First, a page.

Found the other day in New Hampshire, I thing these are interesting, and quite beautiful, too. The scallop shaped bookends feature 1853 engravings (one exterior one interior) of the Hippodrome on Madison Square (known as Franconi's Hippodrome), which appear to have been trimmed from the original prints, mounted to wood and varnished over, looking now very much like the surfaces of early lacquered snuff boxes. Franconi's Hippodrome opened May 2, 1853 (not to be confused with the later venue the Hippodrome Theatre or New York Hippodrome, built in 1905 in the Theater District) and was a elliptical shaped structure modeled after the "Roman Circus" with a seating capacity of 10,000 people. The structure was covered with a red, white and blue canvas and was in many ways the precursor to the modern circus, especially those with a "Big Top" and multiple rings. It only lasted 2 years, with its final performance on November 12, 1855, featuring General Tom Thumb (made famous by P.T. Barnum) and a menagerie.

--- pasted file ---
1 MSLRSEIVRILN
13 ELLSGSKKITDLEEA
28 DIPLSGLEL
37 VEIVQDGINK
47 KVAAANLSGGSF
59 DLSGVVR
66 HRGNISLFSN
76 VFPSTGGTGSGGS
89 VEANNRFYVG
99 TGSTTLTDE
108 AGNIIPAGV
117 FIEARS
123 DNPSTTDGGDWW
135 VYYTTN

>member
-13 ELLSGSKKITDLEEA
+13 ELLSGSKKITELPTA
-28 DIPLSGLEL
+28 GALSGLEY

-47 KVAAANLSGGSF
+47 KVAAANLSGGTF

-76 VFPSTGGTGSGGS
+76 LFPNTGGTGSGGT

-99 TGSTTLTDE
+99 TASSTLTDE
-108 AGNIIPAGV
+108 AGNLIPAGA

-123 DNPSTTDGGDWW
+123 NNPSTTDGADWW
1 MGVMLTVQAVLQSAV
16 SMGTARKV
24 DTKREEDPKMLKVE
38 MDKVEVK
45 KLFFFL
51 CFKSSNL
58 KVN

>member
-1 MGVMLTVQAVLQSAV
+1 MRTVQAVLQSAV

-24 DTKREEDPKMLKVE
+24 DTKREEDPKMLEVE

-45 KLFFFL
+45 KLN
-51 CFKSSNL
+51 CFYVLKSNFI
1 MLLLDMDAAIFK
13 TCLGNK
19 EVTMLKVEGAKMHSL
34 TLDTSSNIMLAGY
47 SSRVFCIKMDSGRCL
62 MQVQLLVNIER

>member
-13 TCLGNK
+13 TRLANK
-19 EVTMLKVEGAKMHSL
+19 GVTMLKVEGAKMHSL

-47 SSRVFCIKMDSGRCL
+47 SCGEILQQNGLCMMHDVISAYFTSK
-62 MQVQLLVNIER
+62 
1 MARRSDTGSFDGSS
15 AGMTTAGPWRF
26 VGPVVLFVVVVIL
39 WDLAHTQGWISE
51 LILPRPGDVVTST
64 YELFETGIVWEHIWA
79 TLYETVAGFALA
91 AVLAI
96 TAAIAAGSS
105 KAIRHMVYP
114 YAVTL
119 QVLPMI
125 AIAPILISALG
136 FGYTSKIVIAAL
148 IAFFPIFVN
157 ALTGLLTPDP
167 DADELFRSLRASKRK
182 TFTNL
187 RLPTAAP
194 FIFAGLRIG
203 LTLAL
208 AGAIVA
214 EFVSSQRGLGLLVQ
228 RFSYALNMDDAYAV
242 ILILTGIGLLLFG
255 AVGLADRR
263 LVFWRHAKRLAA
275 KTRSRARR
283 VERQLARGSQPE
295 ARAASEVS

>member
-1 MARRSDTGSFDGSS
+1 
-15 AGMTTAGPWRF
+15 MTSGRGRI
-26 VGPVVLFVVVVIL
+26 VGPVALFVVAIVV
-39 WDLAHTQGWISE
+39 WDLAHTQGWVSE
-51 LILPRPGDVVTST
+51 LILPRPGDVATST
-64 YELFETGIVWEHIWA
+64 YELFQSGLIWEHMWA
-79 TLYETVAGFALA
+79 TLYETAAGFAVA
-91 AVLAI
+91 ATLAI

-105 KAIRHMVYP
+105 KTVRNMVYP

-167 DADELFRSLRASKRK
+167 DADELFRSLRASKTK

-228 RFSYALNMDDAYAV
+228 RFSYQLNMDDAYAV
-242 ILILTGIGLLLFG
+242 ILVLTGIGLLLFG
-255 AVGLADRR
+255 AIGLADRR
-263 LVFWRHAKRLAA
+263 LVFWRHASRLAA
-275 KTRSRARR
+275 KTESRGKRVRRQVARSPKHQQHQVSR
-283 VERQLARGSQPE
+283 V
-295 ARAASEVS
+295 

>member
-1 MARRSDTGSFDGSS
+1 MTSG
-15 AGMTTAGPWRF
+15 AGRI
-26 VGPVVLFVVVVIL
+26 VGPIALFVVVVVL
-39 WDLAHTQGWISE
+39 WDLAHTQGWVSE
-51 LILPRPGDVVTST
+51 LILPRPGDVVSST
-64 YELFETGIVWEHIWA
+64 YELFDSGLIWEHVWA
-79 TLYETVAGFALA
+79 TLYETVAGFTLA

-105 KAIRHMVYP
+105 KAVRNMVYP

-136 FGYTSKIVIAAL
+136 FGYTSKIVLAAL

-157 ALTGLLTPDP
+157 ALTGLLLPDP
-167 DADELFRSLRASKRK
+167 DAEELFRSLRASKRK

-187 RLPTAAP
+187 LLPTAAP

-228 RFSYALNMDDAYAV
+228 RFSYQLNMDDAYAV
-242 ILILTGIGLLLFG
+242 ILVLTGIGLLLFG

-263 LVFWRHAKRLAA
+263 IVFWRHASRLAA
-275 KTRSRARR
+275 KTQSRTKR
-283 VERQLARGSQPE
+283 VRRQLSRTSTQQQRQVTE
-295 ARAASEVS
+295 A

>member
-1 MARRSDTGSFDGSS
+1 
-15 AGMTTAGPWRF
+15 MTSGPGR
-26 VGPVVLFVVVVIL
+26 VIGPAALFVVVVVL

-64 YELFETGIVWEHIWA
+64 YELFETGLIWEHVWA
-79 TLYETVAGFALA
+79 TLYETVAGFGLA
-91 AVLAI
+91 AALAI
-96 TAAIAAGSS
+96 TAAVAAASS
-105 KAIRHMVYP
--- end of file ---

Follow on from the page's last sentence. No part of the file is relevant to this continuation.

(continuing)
Each measures 7 5/8 x 5 5/8 x 4 1/4 d. I think these have quite a bit of age to them--there is craquelure and a wonderful warmth to the varnished surfaces--perhaps with the bookend bases added later. The back of the wood was painted a mellow gold it looks like over red. There is a bit of give between the wood and bases, which are nailed into the bottom edge of the wood, no real matter.